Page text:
Dawn Carr, Miles Taylor win $400,000 NIH grant to study psychological resiliency
Dawn Carr and Miles Taylor, both Faculty Affiliates of the Institute for Successful Longevity, have received a grant from the National Institutes of Health for more than $400,000 to study the health effects of psychological resiliency.
Carr, Associate Professor of Sociology and Director of FSU’s Claude Pepper Center, and Taylor, Professor of Sociology and Director of FSU’s Pepper Institute on Aging and Public Policy, will be co-principal investigators on the study “Psychological Resilience as a Health Resource in the Context of Stressful Life Events in Later Life.” They will lead a team including Florida State students and outside consultants.
“I’m very pleased Dr. Carr and Dr. Taylor received this NIH grant to expand our knowledge about resiliency,” said Tim Chapin, dean of the College of Social Sciences and Public Policy. “This study will help us to illuminate how people can become more adaptable and create effective, targeted interventions to bolster resilience prior to experiencing stressors.”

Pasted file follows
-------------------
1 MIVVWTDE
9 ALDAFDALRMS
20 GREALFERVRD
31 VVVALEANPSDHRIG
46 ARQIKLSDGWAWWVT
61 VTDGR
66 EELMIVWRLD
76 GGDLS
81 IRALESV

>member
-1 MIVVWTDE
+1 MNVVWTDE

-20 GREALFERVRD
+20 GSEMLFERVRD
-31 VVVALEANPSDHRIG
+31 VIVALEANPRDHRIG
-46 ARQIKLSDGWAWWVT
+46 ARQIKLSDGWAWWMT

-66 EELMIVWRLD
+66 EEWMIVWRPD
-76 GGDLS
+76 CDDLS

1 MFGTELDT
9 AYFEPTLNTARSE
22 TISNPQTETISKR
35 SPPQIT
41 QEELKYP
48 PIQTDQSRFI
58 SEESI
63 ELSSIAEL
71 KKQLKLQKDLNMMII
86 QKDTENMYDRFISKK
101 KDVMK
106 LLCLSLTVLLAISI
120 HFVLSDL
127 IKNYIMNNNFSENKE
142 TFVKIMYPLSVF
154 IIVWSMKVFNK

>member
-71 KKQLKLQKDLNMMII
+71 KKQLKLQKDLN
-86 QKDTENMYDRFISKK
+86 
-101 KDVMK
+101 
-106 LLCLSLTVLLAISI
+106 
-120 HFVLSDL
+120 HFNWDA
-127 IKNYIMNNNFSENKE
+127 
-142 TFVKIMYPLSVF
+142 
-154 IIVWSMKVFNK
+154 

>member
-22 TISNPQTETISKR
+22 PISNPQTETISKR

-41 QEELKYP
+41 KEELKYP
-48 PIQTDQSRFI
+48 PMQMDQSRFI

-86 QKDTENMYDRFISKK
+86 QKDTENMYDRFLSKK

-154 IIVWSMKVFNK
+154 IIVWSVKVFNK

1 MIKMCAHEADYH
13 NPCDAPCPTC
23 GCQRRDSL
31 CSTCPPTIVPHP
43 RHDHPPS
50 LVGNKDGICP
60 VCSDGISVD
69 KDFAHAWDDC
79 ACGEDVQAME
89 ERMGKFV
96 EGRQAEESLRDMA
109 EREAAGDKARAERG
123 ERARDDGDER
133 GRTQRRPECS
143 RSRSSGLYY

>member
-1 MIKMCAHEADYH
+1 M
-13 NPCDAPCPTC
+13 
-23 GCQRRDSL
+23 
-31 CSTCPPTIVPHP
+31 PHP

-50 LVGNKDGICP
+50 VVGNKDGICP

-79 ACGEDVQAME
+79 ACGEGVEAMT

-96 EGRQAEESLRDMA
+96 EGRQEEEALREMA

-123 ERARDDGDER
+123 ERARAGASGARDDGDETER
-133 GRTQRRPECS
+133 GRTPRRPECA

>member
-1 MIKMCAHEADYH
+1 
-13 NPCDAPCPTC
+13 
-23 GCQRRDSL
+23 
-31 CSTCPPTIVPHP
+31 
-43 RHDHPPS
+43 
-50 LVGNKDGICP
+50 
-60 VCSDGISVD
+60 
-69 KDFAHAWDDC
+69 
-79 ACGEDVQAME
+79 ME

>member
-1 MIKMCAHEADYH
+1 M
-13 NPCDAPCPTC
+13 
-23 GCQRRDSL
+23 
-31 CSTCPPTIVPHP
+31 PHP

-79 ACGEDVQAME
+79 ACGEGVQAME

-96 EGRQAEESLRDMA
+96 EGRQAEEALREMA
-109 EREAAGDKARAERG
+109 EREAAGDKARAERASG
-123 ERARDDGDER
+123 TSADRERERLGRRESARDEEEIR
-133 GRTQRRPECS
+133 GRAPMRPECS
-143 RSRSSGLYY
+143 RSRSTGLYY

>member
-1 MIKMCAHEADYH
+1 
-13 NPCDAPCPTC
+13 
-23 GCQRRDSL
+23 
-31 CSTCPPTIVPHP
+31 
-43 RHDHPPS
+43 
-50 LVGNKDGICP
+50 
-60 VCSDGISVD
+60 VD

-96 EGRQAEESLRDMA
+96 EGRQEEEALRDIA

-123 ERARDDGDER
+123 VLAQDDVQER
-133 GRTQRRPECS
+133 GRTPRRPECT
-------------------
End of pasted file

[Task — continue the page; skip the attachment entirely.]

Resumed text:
The project builds on previous collaborative research by Carr and Taylor that shows resilience is four to 10 times more beneficial to health outcomes than other psychological resources such as sense of control and optimism.
They hypothesize that people with high levels of psychological resilience tend to handle stressful experiences more effectively, decreasing physical and mental health consequences over time.
The NIH grant will allow Carr and Taylor to evaluate further whether resilience benefits all people and which stressors it particularly helps.
“Our previous work has established that psychological resilience has a strong connection to health overall,” Taylor said. “But now we get to dig deeper to understand more about when, how and for whom this resource is most protective.”
Rather than a “one size fits all” model of resilience, the researchers hope to draw from a range of personal and social resources when dealing with stress and adversity.
Carr explained how their research could help pinpoint when resilience is most beneficial.
“In later life, we are more likely to experience a variety of stressors such as spousal loss, a major job transition, or a health event,” she said. “This project can establish under which circumstances psychological resilience has a protective effect.”
The research team will use longitudinal data nationally representative of adults over 50 years old to capture a diverse pool of people, experiences, and long-term health outcomes.